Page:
In a way, markets can be seen as these nebulous, undefined, hypothetical spaces full of offerings, attempts to influence, and promises of how well our needs are going to be met. Until, that is, a decision is made and a deal’s been done. Then, things become very real.
It’s an interesting thought, I think. Clearly people invest a lot into that early phase: developing ideas; investigating how best to bring them to life; maybe setting up complex, international systems of production and distribution; looking at how to convince us to buy into things, what the right sales pitch might be etc. This vast system of inter-connected, mutually beneficial commercial activities that make up ‘the economy’.
And obviously it’s important stuff. It’s the kind of activity that gives rise to a need for workers to fulfil those functions; creating employment, revenue, and taxation streams that fund our individual requirements and collective infrastructures (see Notes One). Also, the same activity that’s giving rise to many of the ‘costs of living’ as we act in our capacity as consumers to choose from all that’s on offer (Notes Two).
Possibly a somewhat simplistic manhandling of complex economic realities, but it’ll probably suffice. Getting back to my point – how all that’s quite ‘imaginary’ until someone agrees to a transaction – there’s conceivably this sense in which everything hinges round our agreement. That’s the point where things get tangible as money changes hands, profit happens, and people potentially get used to things.
If we couldn’t be persuaded to buy, all that other stuff theoretically serves no purpose. It’s these moments of decision-making that make it something real, as individual and collective patterns of behaviour form these income streams around which everything else is built. Our points of commitment then becoming as these constellations of impending realities.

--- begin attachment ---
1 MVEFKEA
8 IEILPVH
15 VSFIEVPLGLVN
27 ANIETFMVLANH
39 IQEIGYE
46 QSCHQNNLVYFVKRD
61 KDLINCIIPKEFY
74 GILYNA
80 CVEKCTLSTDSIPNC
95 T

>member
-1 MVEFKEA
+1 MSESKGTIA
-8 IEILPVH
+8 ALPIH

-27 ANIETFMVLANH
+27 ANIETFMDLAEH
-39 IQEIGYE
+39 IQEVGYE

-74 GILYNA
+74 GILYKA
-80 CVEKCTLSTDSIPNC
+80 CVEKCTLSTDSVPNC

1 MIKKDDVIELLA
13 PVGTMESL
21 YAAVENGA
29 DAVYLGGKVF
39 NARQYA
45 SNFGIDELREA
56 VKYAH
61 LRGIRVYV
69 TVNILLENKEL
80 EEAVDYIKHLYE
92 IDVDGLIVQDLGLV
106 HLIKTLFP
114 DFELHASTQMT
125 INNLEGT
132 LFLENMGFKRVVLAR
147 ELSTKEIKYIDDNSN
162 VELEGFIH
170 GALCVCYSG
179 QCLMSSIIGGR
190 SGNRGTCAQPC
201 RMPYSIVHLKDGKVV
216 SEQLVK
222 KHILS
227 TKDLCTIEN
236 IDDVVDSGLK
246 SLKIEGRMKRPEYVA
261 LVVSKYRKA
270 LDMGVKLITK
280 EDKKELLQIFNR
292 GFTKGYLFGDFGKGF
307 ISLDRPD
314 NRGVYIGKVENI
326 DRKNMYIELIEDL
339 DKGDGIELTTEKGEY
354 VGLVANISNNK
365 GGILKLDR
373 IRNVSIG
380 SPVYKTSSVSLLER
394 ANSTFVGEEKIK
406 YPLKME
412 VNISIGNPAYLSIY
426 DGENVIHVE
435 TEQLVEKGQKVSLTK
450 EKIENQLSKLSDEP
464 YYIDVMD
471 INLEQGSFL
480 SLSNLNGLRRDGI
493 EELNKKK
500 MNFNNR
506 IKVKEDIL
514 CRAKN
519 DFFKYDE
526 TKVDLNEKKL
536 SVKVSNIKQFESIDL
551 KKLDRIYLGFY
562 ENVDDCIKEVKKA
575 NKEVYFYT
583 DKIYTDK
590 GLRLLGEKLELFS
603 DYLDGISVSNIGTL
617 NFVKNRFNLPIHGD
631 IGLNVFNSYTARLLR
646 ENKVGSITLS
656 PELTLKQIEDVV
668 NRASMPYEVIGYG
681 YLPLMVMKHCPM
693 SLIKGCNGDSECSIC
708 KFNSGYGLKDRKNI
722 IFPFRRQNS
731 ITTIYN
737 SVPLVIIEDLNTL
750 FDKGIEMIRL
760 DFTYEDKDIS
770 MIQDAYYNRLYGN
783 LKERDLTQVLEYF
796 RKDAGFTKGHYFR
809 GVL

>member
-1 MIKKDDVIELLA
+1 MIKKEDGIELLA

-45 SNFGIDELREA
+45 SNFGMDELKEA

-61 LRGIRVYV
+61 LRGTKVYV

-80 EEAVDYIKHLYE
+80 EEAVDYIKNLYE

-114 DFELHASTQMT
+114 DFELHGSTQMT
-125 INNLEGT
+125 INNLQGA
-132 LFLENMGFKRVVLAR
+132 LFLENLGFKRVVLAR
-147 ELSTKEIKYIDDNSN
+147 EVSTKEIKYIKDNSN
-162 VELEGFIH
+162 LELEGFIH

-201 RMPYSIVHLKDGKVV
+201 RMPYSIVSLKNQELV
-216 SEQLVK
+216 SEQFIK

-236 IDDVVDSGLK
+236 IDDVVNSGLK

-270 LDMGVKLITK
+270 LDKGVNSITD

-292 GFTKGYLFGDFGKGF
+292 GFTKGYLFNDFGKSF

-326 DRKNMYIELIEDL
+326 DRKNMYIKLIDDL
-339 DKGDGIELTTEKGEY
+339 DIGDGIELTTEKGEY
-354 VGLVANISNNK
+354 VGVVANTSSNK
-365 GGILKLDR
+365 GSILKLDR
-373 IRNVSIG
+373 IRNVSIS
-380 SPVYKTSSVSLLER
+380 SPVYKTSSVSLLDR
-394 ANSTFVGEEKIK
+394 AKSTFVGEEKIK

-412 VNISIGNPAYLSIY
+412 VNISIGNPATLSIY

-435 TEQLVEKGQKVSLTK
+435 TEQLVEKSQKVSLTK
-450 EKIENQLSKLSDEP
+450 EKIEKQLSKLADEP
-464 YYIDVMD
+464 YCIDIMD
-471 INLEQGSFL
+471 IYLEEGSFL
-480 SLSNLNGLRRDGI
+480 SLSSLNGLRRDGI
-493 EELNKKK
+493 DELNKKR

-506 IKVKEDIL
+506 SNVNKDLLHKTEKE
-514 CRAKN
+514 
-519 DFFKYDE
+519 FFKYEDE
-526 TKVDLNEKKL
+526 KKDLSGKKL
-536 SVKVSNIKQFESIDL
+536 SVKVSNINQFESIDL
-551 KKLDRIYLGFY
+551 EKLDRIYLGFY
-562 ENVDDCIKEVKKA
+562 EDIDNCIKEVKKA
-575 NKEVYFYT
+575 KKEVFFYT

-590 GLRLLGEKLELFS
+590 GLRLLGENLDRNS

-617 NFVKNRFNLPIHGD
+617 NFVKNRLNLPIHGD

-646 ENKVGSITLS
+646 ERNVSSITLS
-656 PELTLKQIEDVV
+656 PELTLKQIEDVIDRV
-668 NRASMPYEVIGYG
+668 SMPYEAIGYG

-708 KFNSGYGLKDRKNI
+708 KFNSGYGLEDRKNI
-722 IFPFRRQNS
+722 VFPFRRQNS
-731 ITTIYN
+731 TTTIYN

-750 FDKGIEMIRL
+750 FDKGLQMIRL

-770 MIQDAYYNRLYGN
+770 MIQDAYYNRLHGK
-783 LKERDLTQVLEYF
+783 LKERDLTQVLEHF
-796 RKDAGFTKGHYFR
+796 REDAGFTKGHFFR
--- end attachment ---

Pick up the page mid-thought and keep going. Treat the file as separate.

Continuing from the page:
Why might that matter? Where within it all does power lie? Our lives clearly depend, in many ways, on what’s happening in the global marketplace: the stability of that world in turn becomes our stability, or otherwise. Yet it’s also very much dependent upon us, on our choices and the extent to which they can be anticipated, influenced, met, and possibly controlled (Notes Three).
Really, it must be a very integrated relationship. Our lives to such a great extent are defined, shaped, and assisted by economic realities. And the outworking of those realities generally revolves around the ins and outs of our lives. This complex, convoluted, contagious system of needs that’s serving us as much as the commercial entities effectively at the helm of it all.
That might be far too much to condense down into simplistic solutions for the state of modern society, but my essential point is that we’re the ones who decide. It’s something we, of course, tend to be aware of: keeping abreast of developments so as to make the most informed, intelligent decisions possible likely takes up a fair chunk of our free time. But I do wonder how consciously we evaluate all we’re agreeing to.
Notes and References:
Note 1: Obligations and contributions
Note 1: Business defining human life
Note 2: Tell me why I should
Note 2: Right to question and decide
Note 2: What we bring to life
Note 3: How we feel about society
Note 3: Cycles of mind & matter